The Standing Committee of Annual Conference, fulfilling its legislative functions, studies all queries and items of new business and recommends answers to the delegate body. (Minutes 1965-1969, p. 318)

Over the years, a variety of ways of recommending actions regarding queries has evolved. The following is a summary of some of the options to be followed by Standing Committee:

  1. Recommend that the query be adopted.
    This presupposes that the concern of the query and the method of implementation is approved by Standing Committee.
  2. Recommend that the concern of the query be approved and that the query be . . . (some alternative referral of the query for implementation than that stated in the query). Standing Committee may agree with the concern of the query but recommend a different way of working with it.
  3. Recommend that the query be returned.

If for any reason Standing Committee does not feel it appropriate for Annual Conference to consider the query, it can recommend that the query be returned with a letter of explanation from Standing Committee stating the reasons for the return.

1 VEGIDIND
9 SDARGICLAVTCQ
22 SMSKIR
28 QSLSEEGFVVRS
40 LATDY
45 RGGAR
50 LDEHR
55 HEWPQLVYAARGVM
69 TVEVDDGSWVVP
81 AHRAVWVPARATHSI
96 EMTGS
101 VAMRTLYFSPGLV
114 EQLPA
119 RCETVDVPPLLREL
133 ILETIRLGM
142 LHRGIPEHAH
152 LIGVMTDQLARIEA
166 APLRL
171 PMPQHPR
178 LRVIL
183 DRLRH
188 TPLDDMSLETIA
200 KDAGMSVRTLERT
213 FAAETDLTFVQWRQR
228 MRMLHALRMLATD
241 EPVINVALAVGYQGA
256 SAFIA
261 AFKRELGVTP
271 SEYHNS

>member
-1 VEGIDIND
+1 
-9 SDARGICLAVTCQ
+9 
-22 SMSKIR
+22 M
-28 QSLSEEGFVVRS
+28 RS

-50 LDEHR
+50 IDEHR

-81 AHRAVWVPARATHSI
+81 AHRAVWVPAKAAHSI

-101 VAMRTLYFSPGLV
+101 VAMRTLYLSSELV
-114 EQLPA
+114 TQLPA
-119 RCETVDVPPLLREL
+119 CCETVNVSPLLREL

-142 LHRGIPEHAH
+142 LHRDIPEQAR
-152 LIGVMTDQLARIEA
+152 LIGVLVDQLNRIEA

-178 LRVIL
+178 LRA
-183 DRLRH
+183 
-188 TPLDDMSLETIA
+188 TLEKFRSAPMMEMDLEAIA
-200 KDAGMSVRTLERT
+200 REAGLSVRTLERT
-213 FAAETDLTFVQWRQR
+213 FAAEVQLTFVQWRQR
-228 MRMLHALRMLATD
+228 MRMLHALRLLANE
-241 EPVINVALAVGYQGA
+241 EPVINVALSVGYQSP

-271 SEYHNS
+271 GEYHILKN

1. Recommend that a part of the query be handled in some way.
    This is the course to take if Standing Committee agrees with a portion of the query but not with the entire concern.
  2. Recommend that a new item of business be initiated to cover a concern recognized by Standing Committee as represented in a returned query and which should be considered.
  3. Recommend that the query be adopted as a “Special Response Query.”
    This response presupposes that “the query will generate adversarial stances because of deep feelings and strong differences of opinion.”
  4. There will be a periodic review of the query response process by Standing Committee.

The delegate body of Annual Conference can:

  1. Adopt the recommendation of Standing Committee.
  2. Modify the answer of Standing Committee by amendment.
  3. Reject the recommendation of Standing Committee and formulate its own answer.

(If the final answer presented in response to a query is totally rejected by the Conference, the query shall be regarded as unanswered and shall be immediately disposed of as though it were an item of new business.) (Minutes 1965-1969, p. 260)

The final decision regarding a query made by the delegate body of Annual Conference is the directive which is followed.

Sample Query (PDF)
Sample Checklist (PDF)